Lying in the yoga shala of Gedong Gandhi Ashram, on the east coast of Bali, I felt at peace in myself for the first time in years. I allowed my breath to settle, as my teacher sang an old folk song:
The river it is flowing, flowing and growing
The river it is flowing, down to the sea
Oh, Mother carry me — child I will always be
Oh, Mother carry me… Down to the sea.
Beads of perspiration from our first class together trickled down the side of my bare head. I’d asked my boyfriend Andy to shave it, just three days previous, back in our Dublin apartment. The night before I flew to Indonesia for two months of solo travel and, for what my friends and ex-colleagues no doubt thought, was some sort of Eat, Pray, Love self-finding mission.
I hadn’t read the book then, but I have since, and must admit I can see clear parallels. A depressed young woman leaves her home country to escape an inner conflict. Seeks out a new culture, to challenge herself in unexpected ways, maybe even find someone who can “heal” her. Only to discover she didn’t need healing, not really. She was fine as she was all along.
But as a newbie baldie, I struggled with that acceptance at first.
I hated my egghead look and wondered what the hell I’d been thinking. Because the decision hadn’t been some Britney-esque impulse, an act of desperation. No, I’d actually thought it through. I’d been wearing a wig to cover my ever-expanding bald patches of alopecia areata for the past two years, having first developed the condition after my mum died when I was 10. Now, aged 28, I was sick of hiding. Sick of the constant fear I’d be exposed, found out as a closet baldie.
My family and closest friends already knew, but that was it. No one at work. No one at the choir I sang in every week. I always had my wig carefully curled, a headband in place to keep it secure in case it’d slip. The combs of the wig and the tight headbands gave me horrible headaches, sure…but at least my secret was safe.
Still, I needed to come clean.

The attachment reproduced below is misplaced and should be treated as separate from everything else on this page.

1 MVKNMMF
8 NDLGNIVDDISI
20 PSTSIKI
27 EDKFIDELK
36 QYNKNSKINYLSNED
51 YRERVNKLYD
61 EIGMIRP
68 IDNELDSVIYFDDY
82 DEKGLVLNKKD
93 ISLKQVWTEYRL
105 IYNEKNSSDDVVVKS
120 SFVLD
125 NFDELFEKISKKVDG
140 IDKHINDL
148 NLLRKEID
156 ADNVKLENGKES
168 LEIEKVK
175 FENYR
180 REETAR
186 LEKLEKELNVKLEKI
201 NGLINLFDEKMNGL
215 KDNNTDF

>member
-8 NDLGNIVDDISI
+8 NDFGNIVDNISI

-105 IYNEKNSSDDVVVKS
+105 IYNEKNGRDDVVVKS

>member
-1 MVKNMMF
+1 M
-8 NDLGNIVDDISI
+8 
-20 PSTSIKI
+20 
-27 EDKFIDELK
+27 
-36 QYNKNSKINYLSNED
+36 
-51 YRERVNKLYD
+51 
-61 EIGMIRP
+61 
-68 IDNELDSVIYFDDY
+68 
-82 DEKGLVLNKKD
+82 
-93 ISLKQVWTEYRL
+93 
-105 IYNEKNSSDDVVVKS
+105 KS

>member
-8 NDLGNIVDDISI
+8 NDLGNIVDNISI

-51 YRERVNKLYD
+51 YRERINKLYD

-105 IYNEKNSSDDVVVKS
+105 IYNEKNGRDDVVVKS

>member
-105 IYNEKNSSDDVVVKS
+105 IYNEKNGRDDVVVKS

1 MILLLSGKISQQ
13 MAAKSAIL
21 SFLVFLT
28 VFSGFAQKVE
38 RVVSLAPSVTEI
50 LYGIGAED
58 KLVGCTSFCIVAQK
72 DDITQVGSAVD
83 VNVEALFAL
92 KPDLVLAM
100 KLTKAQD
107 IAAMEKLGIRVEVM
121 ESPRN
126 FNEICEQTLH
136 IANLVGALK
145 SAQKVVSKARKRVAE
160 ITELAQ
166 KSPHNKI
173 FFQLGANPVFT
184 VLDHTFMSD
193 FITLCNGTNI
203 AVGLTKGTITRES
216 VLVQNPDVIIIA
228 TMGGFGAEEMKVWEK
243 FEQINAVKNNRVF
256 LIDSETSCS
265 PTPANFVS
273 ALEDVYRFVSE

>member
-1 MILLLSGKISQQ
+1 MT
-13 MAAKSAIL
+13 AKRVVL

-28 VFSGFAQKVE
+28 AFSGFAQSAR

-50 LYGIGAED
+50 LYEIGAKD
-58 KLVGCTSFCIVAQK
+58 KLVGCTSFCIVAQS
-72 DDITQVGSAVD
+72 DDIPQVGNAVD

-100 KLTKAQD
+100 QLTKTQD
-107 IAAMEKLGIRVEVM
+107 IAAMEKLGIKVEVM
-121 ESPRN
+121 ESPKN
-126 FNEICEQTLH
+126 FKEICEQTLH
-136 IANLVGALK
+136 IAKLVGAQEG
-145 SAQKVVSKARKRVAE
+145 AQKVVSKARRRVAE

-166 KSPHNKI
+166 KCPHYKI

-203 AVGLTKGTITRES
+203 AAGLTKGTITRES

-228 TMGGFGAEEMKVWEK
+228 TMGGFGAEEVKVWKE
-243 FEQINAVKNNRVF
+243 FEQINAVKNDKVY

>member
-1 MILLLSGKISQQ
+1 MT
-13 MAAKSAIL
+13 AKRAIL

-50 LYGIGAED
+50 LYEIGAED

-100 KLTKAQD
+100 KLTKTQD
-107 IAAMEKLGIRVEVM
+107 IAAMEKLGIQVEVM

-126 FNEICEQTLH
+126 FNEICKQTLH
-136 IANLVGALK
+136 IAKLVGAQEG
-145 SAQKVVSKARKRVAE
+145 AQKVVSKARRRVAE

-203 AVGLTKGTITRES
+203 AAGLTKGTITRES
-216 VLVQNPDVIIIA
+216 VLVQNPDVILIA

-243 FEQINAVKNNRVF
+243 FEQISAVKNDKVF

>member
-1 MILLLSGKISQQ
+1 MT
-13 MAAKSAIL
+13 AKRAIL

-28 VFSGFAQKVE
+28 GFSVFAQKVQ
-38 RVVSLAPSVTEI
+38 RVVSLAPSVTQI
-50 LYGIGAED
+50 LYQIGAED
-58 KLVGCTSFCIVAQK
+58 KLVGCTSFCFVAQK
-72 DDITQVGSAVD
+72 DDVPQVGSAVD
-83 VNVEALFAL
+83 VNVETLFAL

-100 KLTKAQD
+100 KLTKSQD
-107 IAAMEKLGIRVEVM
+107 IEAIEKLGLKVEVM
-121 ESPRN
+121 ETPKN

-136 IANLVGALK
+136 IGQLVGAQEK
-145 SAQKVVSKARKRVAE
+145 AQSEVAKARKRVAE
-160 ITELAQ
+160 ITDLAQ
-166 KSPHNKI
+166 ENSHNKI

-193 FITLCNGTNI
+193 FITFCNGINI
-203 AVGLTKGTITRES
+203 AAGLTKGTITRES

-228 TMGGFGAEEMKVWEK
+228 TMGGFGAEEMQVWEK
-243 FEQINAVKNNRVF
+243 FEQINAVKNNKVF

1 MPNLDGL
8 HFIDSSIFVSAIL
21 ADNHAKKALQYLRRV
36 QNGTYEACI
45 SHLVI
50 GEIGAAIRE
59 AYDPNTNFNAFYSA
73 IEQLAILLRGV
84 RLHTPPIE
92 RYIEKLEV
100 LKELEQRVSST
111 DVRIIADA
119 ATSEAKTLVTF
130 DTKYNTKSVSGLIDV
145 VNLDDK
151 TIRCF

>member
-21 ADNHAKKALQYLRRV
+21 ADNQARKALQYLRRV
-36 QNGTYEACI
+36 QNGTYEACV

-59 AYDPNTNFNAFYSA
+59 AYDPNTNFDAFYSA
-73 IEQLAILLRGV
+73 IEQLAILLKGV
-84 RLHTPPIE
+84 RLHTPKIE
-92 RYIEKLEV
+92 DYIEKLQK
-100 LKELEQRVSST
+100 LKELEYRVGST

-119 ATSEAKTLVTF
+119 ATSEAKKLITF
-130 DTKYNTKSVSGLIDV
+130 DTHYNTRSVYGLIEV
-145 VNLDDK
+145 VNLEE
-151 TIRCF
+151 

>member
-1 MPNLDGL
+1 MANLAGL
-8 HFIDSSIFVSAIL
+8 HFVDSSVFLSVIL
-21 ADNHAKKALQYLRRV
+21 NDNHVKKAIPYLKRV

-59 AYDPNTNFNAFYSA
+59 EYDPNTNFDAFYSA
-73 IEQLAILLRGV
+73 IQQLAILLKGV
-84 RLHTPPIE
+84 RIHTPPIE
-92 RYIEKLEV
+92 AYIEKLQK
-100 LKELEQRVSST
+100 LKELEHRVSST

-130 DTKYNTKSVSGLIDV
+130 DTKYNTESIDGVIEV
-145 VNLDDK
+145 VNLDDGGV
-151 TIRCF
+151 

The temptation to live out in the open, wig-free and secret-free, was all I could think about. After work every evening, I’d take off my wig as soon as I got in the front door. Andy would tell me how beautiful I looked, with my tiny knot of hair. I didn’t believe him — but I did wonder how it would feel to live that way; not “hiding” under a heavy, uncomfortable hairpiece. To feel like I could breathe again.
So this trip, the first I’d ever take myself, seemed like the perfect opportunity. I’d handed in my notice at the advertising agency I worked for, told them I was going freelance. I’d booked my ticket and had arranged to stay at an ashram for my first week before exploring Indonesia for a further seven. The most exciting part was that no one knew me — so surely no one would care what I looked like!
I was wrong — of course they cared.
Or at the very least, they weren’t oblivious. After all, people tend to notice what’s different. As a tall, pale, Western woman, travelling alone, I was bound to stand out. As a tall, pale, Western woman, travelling alone and completely bald — well, let’s just say I had little chance of blending in.
Later, I’d learn that walking around in Dublin would attract me curious looks and unsubtle stares — but that people would look away again, not wanting to appear rude. But while Balinese people are some of the kindest I’ve come across, tact isn’t a word they’re all that familiar with.
In the first two days, while making my way to the ashram, I lost count of the amount of times someone asked: “Your head. What’s wrong with it?” or “Are you sick?” Other times, a group of longyi-clad ladies would unleash a chorus of cackles in my direction. My driver to the ashram even tried to rip off my headscarf (which I’d tied on in the hopes of some anonymity) to see what lay beneath.
At the time, I felt so vulnerable. Angry, even, that I couldn’t just go about my business, unnoticed.
It’s amazing the difference a week makes.
When I got to the ashram, I made myself ditch the headscarf straight away. This was me, bald as an eagle, and there was no sense in hiding it. There, I drew the reactions I’d become somewhat accustomed to — walking past a group to find conversations cut short, excited whispers in my wake. Open-mouthed stares and the tricky task of getting people to direct their speech to me instead of my shiny head.